‘It’s difficult to explain,’ the Suit said, then tried to anyway. Apparently, a regular Zombie, on recognising a doctor in its presence, would press its face up against the glass window to try and get a bite at its next meal. This patient, though, appeared more passive; less aggressive, more contemplative. Intrigued, rather than terminate the Zombie the docs continued testing – further doses of their medication coupled with a nice chunk of homo sapien.
The results were incredible. After a short period, he started to remember who he was. He started to gesture. He started to speak. Eventually the dude could pass for normal in every way apart from the eyes. Those never change, the white eyes. Still, a couple of contact lenses and you could always say you’d had a heavy session the day before.
The plot thickened, reaching the middle action scene where a twist is required to stretch out the running time. This research had been conducted in secret and without the knowledge of the all-seeing eyes of the Preservation. Details reached them, somehow, and they shoved into position, sticking their ‘Nothing to see here!’ placard in the grass on the way to shutting down the building. The Preservation decided it was impossible to implement these findings and so they torched the entire concept before anyone could even consider doing anything with it.
At least, so we thought…. Script writing 101 there, dudes. The Suit had the room eating out of his hands. Execs would have written a cheque for the idea there and then if this guy wasn’t being 100% super-fucking serious.
He kept going. An insider discovered that the tests on this bizarre Zombie-Human reversal continued in secret, now overseen by the Preservation, and they found that the more frequent the delivery of human flesh alongside the supposed cure, the more the test subject became human. No matter what, a Zombie could never completely return to their old self, more like a car crash victim that was still shaken up and had forgotten names, faces, dates. But he could pass for human. Johnny Depp in Pirates of the Caribbean, for example. That’s the kind of unhinged, brain-damaged performance that the average person could say ‘Wow, that’s some good acting!’ but Johnny might have been a missed dose away from devouring the entire cast.
If you think this doesn’t sound like an acceptable solution to the problem, you’ve just drastically underestimated the sleaziness of Hollywood agents.
A patent had been created. The cure could be mass produced. The insider had no use for it at the time, because all his clients were dead. DEAD dead, rather than Zombie dead. But he figured that one of us assholes might get involved in something somewhere down the line and so thought it might be a good thing to have. He bought a small amount, just in case. Eventually, he used it. He found a bigger market than he expected.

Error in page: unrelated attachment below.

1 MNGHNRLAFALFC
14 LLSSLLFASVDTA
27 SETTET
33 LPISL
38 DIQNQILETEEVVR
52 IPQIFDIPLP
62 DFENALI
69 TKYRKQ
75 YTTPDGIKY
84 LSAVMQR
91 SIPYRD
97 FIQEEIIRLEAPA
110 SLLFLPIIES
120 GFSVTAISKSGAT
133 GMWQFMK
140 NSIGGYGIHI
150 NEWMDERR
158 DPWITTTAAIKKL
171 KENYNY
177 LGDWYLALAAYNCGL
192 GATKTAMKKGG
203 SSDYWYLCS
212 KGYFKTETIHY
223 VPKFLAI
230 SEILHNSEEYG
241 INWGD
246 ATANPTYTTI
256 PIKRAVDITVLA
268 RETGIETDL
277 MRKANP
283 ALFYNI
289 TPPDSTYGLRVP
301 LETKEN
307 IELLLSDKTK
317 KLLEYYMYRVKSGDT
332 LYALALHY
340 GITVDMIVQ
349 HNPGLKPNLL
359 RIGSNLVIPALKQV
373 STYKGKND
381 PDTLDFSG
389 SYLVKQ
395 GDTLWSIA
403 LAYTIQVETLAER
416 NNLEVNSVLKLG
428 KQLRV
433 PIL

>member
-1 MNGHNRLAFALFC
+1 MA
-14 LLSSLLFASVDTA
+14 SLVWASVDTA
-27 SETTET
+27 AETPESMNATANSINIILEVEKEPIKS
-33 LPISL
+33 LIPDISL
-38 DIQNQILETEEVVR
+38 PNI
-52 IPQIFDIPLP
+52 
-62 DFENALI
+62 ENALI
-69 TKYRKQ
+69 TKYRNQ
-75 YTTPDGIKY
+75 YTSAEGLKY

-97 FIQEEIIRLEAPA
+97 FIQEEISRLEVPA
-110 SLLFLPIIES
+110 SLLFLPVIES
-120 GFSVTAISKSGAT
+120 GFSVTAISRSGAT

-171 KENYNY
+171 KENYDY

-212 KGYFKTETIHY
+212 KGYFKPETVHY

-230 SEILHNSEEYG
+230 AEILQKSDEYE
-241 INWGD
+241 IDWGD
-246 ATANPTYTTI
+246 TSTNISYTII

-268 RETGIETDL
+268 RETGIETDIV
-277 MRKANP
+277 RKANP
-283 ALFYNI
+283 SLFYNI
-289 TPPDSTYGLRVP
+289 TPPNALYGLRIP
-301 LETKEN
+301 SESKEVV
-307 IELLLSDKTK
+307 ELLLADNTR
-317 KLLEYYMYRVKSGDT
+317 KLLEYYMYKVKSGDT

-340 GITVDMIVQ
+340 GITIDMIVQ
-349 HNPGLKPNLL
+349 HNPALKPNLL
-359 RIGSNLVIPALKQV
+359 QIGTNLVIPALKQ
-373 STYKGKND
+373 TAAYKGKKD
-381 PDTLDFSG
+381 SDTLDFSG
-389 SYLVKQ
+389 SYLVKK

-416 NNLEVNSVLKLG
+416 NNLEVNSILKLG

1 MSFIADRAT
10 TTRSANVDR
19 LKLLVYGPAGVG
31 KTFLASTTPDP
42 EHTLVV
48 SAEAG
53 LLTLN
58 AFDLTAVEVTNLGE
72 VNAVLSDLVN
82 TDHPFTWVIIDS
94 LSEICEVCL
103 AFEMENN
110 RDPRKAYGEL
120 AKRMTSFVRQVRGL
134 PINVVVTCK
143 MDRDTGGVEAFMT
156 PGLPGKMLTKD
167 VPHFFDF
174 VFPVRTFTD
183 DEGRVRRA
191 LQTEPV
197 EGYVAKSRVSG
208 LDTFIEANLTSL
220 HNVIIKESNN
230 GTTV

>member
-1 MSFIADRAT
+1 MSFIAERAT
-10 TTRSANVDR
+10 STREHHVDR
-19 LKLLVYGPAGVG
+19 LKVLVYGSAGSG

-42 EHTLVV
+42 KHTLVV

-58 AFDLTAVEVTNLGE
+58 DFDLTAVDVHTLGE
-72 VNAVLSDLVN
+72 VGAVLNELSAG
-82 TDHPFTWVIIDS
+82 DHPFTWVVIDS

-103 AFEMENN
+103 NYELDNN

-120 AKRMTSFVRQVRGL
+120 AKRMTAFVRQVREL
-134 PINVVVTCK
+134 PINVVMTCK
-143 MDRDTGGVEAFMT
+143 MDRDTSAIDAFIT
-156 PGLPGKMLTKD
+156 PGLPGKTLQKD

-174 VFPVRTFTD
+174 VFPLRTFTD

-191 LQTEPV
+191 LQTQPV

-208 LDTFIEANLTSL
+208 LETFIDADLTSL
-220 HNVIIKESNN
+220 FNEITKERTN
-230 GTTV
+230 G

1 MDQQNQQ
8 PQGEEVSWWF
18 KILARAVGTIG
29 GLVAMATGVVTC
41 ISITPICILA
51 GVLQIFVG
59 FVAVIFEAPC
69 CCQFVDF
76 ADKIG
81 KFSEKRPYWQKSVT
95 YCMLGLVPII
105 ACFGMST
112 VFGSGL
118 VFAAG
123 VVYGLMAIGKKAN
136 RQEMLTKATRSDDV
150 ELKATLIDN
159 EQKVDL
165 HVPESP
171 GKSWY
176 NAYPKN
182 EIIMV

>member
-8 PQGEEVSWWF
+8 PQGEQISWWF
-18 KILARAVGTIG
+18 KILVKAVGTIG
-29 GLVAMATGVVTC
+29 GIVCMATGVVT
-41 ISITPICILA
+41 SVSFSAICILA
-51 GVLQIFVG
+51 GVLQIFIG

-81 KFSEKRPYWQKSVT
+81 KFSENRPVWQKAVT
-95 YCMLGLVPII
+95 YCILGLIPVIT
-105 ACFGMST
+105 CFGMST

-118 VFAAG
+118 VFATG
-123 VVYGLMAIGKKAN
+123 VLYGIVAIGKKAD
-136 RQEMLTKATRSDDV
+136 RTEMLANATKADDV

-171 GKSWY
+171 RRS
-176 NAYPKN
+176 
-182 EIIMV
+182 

The Suit then relayed the names of four rich-ass Zombies who were currently being propped up by the cure, the flesh and the Church of Zombology. Seriously rich, seriously recognisable, probably more so than me.
The Suit paused to allow this to sink in. Essentially he was telling the room not to worry because a meat/drug cocktail would keep their clients alive and the cheques rolling in. With this stuff flowing through them the agents could pass them off as stressed-out, coked-up, walking props. And their brains wouldn’t, y’know, work properly, but this is fucking Hollywood, home of some of the stupidest, best-looking beings ever to stumble around the Earth. It was an easy sell.
I look across the room at this guy. I’ve had a few Belvederes. At this point I’m one of the biggest film stars on the planet. I could have found out who killed JFK if I gave a shit and this guy’s telling me that there’s a way to reverse NZ, at least temporarily. Needless to say, I didn’t believe him.
I strode forward, ice cubes clinking in my glass as I moved. ‘Listen man, those are some of MY PEOPLE in there. I don’t want to let them go. But they’re gone man. They’re gone. Leave them. Leave them.’
It only strikes me when I repeat it now that it sounds like a line of dialogue from a terrible script and I’m worried that maybe that’s how I spoke in real life for a long time. ‘It’s my fruit salad, dammit’, or ‘This isn’t just for the benefit of this fridge, it’s for the benefit of all fridges’. It maybe answers why Harvey was so wary of sending me in to pitch meetings before my name was already on the poster.
‘Don’t you understand, Captain? This buffet table is haunted!’ That’s an actual fucking line from one of my early roles, I swear. How did I ever get here, dude? Fuck it, I’m nearly dead. Are you still reading? Good.
Anyway, one of my fellow actors piped up to shout me down. She was into this, big time. ‘But Tommy, we have a chance to do some good in the world, to make a difference. If we can help just this single room, we’ll be changing things for the better.’
Blargh. She was making a plea to join Angelina at the fucking United Nations and it was clear it was too late. There was too much at stake, too much to be gained from this bizarro-world option that was no longer even being considered by those in the room, they were already thinking about the best way to get it into the bodies of those on the other side of the door.